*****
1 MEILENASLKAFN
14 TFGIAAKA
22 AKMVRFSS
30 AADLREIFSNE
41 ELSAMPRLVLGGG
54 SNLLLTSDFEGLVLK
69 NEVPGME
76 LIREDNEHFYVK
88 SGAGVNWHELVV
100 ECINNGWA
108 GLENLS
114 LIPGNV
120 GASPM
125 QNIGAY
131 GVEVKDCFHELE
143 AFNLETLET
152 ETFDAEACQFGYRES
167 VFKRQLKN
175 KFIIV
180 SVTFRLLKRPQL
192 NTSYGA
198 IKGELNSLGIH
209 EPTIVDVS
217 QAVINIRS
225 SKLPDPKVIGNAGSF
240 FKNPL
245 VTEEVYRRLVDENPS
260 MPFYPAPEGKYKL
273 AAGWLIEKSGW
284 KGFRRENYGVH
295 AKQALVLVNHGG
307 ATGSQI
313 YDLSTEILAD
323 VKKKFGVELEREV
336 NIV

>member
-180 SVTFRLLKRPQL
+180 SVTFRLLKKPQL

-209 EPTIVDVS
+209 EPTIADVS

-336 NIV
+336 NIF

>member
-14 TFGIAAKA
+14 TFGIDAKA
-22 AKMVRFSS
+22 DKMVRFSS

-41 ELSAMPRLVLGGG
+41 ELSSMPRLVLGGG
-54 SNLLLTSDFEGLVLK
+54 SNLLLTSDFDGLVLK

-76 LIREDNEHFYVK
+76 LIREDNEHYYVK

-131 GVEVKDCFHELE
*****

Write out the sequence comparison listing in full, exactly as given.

1 MEILENASLKAFN
14 TFGIAAKA
22 AKMVRFSS
30 AADLREIFSNE
41 ELSAMPRLVLGGG
54 SNLLLTSDFEGLVLK
69 NEVPGME
76 LIREDNEHFYVK
88 SGAGVNWHELVV
100 ECINNGWA
108 GLENLS
114 LIPGNV
120 GASPM
125 QNIGAY
131 GVEVKDCFHELE
143 AFNLETLET
152 ETFDAEACQFGYRES
167 VFKRQLKN
175 KFIIV
180 SVTFRLLKRPQL
192 NTSYGA
198 IKGELNSLGIH
209 EPTIVDVS
217 QAVINIRS
225 SKLPDPKVIGNAGSF
240 FKNPL
245 VTEEVYRRLVDENPS
260 MPFYPAPEGKYKL
273 AAGWLIEKSGW
284 KGFRRENYGVH
295 AKQALVLVNHGG
307 ATGSQI
313 YDLSTEILAD
323 VKKKFGVELEREV
336 NIV

>member
-180 SVTFRLLKRPQL
+180 SVTFRLLKKPQL

-209 EPTIVDVS
+209 EPTIADVS

-336 NIV
+336 NIF

>member
-14 TFGIAAKA
+14 TFGIDAKA
-22 AKMVRFSS
+22 DKMVRFSS

-41 ELSAMPRLVLGGG
+41 ELSSMPRLVLGGG
-54 SNLLLTSDFEGLVLK
+54 SNLLLTSDFDGLVLK

-76 LIREDNEHFYVK
+76 LIREDNEHYYVK

-131 GVEVKDCFHELE